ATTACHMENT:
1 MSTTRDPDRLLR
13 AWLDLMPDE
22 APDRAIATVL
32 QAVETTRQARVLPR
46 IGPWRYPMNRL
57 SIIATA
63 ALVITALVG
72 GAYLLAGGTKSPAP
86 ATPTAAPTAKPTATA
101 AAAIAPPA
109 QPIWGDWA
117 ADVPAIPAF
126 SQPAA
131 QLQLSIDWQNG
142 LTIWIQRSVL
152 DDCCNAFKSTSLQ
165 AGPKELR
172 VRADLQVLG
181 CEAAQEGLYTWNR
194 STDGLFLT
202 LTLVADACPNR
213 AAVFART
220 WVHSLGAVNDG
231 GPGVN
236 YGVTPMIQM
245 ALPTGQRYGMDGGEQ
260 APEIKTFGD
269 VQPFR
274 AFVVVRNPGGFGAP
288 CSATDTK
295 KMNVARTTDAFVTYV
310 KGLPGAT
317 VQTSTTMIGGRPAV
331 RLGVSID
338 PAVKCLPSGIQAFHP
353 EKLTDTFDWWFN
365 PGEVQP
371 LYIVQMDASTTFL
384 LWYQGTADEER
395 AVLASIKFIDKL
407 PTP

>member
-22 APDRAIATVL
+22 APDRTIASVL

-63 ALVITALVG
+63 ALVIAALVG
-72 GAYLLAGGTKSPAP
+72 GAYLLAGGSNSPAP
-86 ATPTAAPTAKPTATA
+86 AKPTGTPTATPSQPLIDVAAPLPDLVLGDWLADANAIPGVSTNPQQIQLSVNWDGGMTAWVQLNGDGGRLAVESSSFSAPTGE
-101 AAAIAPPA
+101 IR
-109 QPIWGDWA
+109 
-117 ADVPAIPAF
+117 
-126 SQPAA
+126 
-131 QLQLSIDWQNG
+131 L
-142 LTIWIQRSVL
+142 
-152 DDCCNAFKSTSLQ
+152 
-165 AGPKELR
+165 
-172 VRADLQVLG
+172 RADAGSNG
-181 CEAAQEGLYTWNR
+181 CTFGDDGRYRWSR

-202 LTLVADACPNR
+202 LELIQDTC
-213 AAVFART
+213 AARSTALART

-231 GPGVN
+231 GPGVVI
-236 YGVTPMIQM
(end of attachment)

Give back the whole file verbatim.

1 MSTTRDPDRLLR
13 AWLDLMPDE
22 APDRAIATVL
32 QAVETTRQARVLPR
46 IGPWRYPMNRL
57 SIIATA
63 ALVITALVG
72 GAYLLAGGTKSPAP
86 ATPTAAPTAKPTATA
101 AAAIAPPA
109 QPIWGDWA
117 ADVPAIPAF
126 SQPAA
131 QLQLSIDWQNG
142 LTIWIQRSVL
152 DDCCNAFKSTSLQ
165 AGPKELR
172 VRADLQVLG
181 CEAAQEGLYTWNR
194 STDGLFLT
202 LTLVADACPNR
213 AAVFART
220 WVHSLGAVNDG
231 GPGVN
236 YGVTPMIQM
245 ALPTGQRYGMDGGEQ
260 APEIKTFGD
269 VQPFR
274 AFVVVRNPGGFGAP
288 CSATDTK
295 KMNVARTTDAFVTYV
310 KGLPGAT
317 VQTSTTMIGGRPAV
331 RLGVSID
338 PAVKCLPSGIQAFHP
353 EKLTDTFDWWFN
365 PGEVQP
371 LYIVQMDASTTFL
384 LWYQGTADEER
395 AVLASIKFIDKL
407 PTP

>member
-22 APDRAIATVL
+22 APDRTIASVL

-63 ALVITALVG
+63 ALVIAALVG
-72 GAYLLAGGTKSPAP
+72 GAYLLAGGSNSPAP
-86 ATPTAAPTAKPTATA
+86 AKPTGTPTATPSQPLIDVAAPLPDLVLGDWLADANAIPGVSTNPQQIQLSVNWDGGMTAWVQLNGDGGRLAVESSSFSAPTGE
-101 AAAIAPPA
+101 IR
-109 QPIWGDWA
+109 
-117 ADVPAIPAF
+117 
-126 SQPAA
+126 
-131 QLQLSIDWQNG
+131 L
-142 LTIWIQRSVL
+142 
-152 DDCCNAFKSTSLQ
+152 
-165 AGPKELR
+165 
-172 VRADLQVLG
+172 RADAGSNG
-181 CEAAQEGLYTWNR
+181 CTFGDDGRYRWSR

-202 LTLVADACPNR
+202 LELIQDTC
-213 AAVFART
+213 AARSTALART

-231 GPGVN
+231 GPGVVI
-236 YGVTPMIQM